The group finds magical wonders in Fillory, but they eventually discover The Beast, who is revealed to be Martin Chatwin, the eldest child in "Fillory and Further", who has sacrificed his humanity in order to stay in the magical world forever. After a brutal fight, Alice sacrifices herself to kill Martin, Penny loses both of his hands and chooses to remain in an empty city between the worlds, and a gravely injured Quentin is left in the care of a group of centaurs while the others fear that he will never awaken from his coma.

Upon awakening many months later, Quentin becomes depressed and disillusioned, especially when Jane, the youngest Chatwin, reveals herself to have been pulling the strings throughout her siblings' and Quentin's stories. By using a magical time-traveling device, she finally succeeded in killing Martin by leading Quentin and his friends to the confrontation.

Back on Earth, Quentin takes a high-paying non-magical job where he spends his time playing video games. One day, Eliot and Janet show up with Julia, who has learned magic, to return as Kings and Queens to Fillory.

Major charactersEdit

  • Quentin Makepeace Coldwater – A high school student strongly attached to a series of children's books about a magical land called Fillory, Quentin discovers and attends a college of magic before discovering Fillory is real and traveling there.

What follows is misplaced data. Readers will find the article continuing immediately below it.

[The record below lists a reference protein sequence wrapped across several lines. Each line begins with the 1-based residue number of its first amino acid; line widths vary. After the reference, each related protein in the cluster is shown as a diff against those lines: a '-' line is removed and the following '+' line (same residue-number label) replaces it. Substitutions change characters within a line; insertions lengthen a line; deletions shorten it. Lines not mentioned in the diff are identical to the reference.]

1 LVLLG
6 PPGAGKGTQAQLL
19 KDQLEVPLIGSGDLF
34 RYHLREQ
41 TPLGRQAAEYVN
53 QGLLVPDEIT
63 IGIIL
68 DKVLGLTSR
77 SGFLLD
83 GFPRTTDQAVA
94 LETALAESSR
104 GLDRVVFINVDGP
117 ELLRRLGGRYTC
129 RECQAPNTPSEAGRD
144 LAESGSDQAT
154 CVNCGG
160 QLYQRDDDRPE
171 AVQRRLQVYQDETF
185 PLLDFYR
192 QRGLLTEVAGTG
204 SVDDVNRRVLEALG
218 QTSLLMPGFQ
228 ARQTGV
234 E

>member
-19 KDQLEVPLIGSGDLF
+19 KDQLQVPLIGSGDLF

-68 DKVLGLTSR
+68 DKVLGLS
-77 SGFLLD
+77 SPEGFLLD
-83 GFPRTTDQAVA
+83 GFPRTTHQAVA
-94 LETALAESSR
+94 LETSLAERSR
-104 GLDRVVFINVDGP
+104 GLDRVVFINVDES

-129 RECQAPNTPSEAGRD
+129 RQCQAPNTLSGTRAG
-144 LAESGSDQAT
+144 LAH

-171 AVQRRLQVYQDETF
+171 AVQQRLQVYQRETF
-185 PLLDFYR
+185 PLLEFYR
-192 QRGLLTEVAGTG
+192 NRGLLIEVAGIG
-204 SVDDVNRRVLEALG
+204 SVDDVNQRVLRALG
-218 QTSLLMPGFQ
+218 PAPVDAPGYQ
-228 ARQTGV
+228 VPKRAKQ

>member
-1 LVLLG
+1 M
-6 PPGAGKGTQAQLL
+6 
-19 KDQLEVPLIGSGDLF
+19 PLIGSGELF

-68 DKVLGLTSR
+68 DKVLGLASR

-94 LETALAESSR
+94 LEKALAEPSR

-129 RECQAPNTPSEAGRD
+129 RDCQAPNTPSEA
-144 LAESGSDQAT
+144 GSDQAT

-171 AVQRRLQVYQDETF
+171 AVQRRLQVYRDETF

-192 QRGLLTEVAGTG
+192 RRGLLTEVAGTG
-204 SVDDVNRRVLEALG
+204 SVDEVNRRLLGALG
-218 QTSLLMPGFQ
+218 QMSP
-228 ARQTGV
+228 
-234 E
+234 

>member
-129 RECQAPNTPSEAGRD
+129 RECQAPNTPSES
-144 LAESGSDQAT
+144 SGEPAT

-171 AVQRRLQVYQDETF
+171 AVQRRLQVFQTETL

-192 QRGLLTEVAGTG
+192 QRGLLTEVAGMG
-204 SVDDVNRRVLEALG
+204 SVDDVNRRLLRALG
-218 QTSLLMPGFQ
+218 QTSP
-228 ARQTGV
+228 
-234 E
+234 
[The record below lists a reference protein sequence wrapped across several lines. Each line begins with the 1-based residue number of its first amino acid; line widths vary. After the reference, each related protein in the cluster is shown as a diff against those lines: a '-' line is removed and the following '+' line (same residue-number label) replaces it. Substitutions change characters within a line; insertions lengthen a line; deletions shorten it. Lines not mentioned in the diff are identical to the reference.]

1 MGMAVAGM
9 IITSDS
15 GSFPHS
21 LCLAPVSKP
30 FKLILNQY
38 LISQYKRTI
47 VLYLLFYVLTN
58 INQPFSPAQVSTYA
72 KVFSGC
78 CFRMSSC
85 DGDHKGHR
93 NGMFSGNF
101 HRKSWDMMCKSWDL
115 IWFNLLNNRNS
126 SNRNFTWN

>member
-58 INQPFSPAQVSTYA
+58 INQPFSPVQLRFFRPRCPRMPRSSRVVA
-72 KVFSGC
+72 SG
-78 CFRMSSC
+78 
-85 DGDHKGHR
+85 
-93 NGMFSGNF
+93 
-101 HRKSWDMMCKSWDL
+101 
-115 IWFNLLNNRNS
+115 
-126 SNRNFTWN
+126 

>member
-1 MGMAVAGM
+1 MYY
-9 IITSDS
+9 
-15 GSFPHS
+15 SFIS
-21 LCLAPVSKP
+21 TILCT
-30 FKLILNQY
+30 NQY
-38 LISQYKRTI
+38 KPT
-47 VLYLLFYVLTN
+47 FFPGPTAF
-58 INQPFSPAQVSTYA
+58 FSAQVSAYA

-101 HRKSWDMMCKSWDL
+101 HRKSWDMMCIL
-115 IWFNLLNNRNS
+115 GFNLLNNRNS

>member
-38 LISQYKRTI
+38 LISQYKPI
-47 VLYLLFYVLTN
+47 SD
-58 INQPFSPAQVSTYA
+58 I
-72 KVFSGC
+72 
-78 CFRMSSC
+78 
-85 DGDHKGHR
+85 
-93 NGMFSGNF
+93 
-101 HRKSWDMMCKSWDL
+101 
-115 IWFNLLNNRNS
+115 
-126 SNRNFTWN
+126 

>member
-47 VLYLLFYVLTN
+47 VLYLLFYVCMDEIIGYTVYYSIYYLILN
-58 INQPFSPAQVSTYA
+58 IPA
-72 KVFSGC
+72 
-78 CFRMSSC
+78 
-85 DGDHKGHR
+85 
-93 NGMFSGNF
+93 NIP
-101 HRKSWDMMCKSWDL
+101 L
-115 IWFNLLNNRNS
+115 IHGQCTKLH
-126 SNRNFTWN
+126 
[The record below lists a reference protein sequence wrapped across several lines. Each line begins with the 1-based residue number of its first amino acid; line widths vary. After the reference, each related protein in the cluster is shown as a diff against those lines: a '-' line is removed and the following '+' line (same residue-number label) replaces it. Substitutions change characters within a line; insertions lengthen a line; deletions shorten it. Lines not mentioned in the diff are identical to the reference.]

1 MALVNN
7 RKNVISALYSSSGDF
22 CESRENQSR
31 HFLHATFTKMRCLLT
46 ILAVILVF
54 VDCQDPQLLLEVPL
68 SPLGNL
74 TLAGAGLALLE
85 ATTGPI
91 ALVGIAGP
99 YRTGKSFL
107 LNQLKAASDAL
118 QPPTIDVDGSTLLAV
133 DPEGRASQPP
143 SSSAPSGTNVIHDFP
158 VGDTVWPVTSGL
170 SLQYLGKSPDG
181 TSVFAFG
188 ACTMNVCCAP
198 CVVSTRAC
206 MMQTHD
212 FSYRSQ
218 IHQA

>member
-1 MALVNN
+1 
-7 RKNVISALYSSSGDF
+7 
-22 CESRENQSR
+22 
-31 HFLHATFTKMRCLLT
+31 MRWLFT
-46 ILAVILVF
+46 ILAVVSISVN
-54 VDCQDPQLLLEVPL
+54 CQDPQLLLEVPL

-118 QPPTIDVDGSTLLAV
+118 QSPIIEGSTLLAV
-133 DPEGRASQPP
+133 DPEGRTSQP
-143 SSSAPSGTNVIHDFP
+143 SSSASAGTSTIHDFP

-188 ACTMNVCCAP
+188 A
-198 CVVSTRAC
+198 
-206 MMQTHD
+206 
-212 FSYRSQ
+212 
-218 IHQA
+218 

• Alice Quinn – A talented and natural magician whom Quentin meets while attending Brakebills. She is initially extremely reserved, but opens up when she is placed with Quentin in the Physical Magic group. She and Quentin eventually develop a relationship.
  • Eliot Waugh – A talented magician, and close friend of Quentin's. He is two years older than Quentin and Alice, and in the same year as Josh and Janet.
  • Josh Hoberman – The overweight jokester-slacker of the Physical Magic group, Josh offers much of the novel's comic relief.
  • Janet – Another student in the Physical Magic group. Janet is portrayed as both deeply insecure and surprisingly strong. She is called "Janet Way" by another student in the first book, but "Janet Pluchinsky" by Dean Fogg in the second.
  • Penny (William) – A student who enters Brakebills with Alice and Quentin. He proves the existence of Fillory and finds passage to it.

InfluencesEdit